Her Majesty the Queen of the Belgians on Protecting Girls in Crisis
09 March 2015
Anne McPhersonVice President, Global Communications [email protected]
Ahead of International Women’s Day, ICRW joined with the Georgetown Center on Women, Peace and Security, Plan International and the Women’s Refugee Commission to cover an issue which has, for far too long, flown under the radar: The protection of adolescent girls in crisis and conflict situations.
The day-long symposium, “Girls in Conflict,” brought together influential members of the media, the policy community, implementing organizations, and researchers to discuss the path forward and the necessary actions that must take place immediately to protect girls living in crisis.
Around the world hundreds of thousands of men, women and children live in conflict and crisis zones. And while we know that conflicts rip apart communities and families, affecting everyone in its path, when it comes to the horrifying consequences of crises and conflict, women and adolescent girls face particularly unique and horrific challenges. Her Majesty the Queen of the Belgians gave the keynote address, highlighting some of the most egregious forms of discrimination.
“In Nigeria, Boko Haram terrorizes entire regions of the country. Amongst other violations, it has kidnapped large groups of adolescent girls from their schools and villages. Few have escaped. Most have undoubtedly been forcibly married off or reduced to slavery. Very young girls are even used as human bombs. In Syria and Northern Iraq, as well, adolescent girls are subjected not only to the terrors of conflict, but to the misogynistic dogma and sexual violence of Islamic State,” said Her Majesty.
Further, in refugee camps in Turkey, Jordan, and around the world, displacement and insecurity halts girls’ education and often their chance at improving their economic circumstances. Additionally, girls in refugee settings are at risk of early marriage, physical and sexual violence and, tragically, premature death.
And while we know that girls face unique challenges, we know little about the best ways to protect them when crises hit, and to empower them to be an active part of re-building communities and ensuring lasting peace. Without this knowledge, efforts from multilateral operations like the World Bank or United Nations, and efforts from on-the-ground implementers, who are working in refugee camps and conflict settings, are hampered.
To fill this gap and better prepare global efforts for success when crises and conflict hit, participants in the Symposium heard from a variety of experts who helped outline what we know about girls in conflict. Ambassador Melanne Verveer of the Georgetown Institute on Women, Peace and Security, Sarah Costa, CEO of the Women’s Refugee Commission, and Gayle Lemmon, Senior Fellow at the Council on Foreign Relations were joined by Sandra Uwiringiymana, a young woman from the Democratic Republic of Congo, who survived a violent attack on her village in Gatumba, Burundi and now advocates for girls living in conflict throughout the world.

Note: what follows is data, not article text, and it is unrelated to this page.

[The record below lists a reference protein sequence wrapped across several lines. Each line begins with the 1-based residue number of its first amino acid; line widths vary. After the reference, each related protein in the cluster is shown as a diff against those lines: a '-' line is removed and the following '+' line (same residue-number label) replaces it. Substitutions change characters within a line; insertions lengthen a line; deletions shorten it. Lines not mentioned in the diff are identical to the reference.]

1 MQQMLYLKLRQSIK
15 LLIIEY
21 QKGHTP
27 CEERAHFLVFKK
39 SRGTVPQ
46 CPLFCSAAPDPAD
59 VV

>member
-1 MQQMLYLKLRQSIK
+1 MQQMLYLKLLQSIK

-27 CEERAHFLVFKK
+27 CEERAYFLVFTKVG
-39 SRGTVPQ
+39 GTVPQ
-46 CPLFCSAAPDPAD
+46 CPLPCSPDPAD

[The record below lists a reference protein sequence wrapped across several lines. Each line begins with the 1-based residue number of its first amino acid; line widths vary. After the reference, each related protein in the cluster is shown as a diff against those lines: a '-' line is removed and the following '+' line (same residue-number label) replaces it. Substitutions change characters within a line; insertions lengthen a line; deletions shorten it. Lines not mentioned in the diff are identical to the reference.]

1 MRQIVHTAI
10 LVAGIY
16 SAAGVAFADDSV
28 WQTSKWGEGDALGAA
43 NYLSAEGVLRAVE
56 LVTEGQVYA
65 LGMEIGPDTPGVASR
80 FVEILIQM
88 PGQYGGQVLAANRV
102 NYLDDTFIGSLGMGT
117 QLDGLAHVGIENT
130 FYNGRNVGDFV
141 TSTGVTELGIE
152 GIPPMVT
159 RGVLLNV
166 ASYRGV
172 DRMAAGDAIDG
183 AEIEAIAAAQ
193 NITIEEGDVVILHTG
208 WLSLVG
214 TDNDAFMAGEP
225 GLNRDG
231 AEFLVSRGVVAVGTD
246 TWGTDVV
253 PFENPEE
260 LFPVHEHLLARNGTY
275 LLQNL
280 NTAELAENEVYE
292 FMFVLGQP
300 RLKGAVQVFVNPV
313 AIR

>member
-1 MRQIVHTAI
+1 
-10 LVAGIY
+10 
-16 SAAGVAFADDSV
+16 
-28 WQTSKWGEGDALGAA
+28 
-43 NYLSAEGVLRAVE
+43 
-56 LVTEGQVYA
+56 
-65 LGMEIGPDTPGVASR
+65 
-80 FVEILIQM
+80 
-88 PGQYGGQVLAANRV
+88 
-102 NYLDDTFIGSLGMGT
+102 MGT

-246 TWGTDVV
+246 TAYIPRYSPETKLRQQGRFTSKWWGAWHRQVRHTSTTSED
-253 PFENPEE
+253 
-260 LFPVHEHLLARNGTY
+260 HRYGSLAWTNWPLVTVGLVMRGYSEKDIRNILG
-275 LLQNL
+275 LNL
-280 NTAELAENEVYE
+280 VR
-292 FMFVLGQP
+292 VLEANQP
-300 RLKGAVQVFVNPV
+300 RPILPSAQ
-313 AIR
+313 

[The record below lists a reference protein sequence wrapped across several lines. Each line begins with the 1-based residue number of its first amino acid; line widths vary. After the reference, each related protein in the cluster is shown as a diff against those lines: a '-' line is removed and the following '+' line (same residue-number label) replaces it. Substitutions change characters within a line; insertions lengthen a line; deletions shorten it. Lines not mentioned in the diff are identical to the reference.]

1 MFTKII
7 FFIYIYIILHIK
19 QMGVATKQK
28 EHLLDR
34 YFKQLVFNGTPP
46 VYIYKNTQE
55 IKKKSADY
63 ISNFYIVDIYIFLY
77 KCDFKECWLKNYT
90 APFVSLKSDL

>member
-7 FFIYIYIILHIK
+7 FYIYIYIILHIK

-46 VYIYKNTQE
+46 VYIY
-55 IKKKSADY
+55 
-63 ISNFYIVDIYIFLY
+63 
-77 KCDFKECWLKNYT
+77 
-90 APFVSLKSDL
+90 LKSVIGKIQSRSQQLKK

Discussions then brought the audience to an overview of the Women, Peace and Security framework and elements within the framework that relate to girls in crisis. Panelists including Ambassador Donald Steinberg, President and CEO of World Learning, Assistant Secretary of State for Population, Refugees and Mirgration Ann Richard, Salam Kanaan of CARE Jordan, and ICRW’s Director of Gender Violence and Rights Stella Mukasa discussed some of the successes within the framework, but acknowledging where gaps have led to efforts to protect girls falling short.
The final discussion, on how we can move forward in protecting and empowering girls in conflict, brought up questions around how to produce better research and data, the status of ongoing humanitarian efforts, and the role adolescent girls themselves must play in efforts to protect and empower girls in crisis. Experts including Lori Heninger of Plan International, Michele Moloney-Kitts of Together for Girls, and UNICEF’s Erin Patrick contributed to the conversation.
Acknowledging that efforts that are currently underway are more piece meal than holistic and that efforts must be more comprehensive and multi-sectoral, and must be better documented so practitioners and global leaders can assess lessons learned, Major General Adrian Foster, Deputy Military Adviser for Peacekeeping Operations, closed the day’s discussions with a plea for participants to work closely and vigilantly to tackle some of the greatest challenged faced by girls in crisis.
Echoing this sentiment in her earlier remarks, Her Majesty said, “It is my sincere hope that our work today will enable us to fill the gaps in our knowledge, to move forward and take more effective action.”
Thanks to the energy in the room, the audience’s eager participation, and the collective excitement for turning a new page for girls in conflict, we’re confident that the story of adolescent girls in conflict will no longer be one that has flown under the radar for far too long, much to the dismay of advocates and indeed girls themselves.
Moving forward, ICRW and its partners will work to ensure that adolescent girls’ needs are taken into account, action by local governments, implementers and multinationals will be targeted where girls’ needs are the most acute and success will be measured and documented so that when future crises and conflicts hit communities, we’ll be better prepared to ensure those who live through them will be protected first and foremost, but will also be empowered to build a better tomorrow.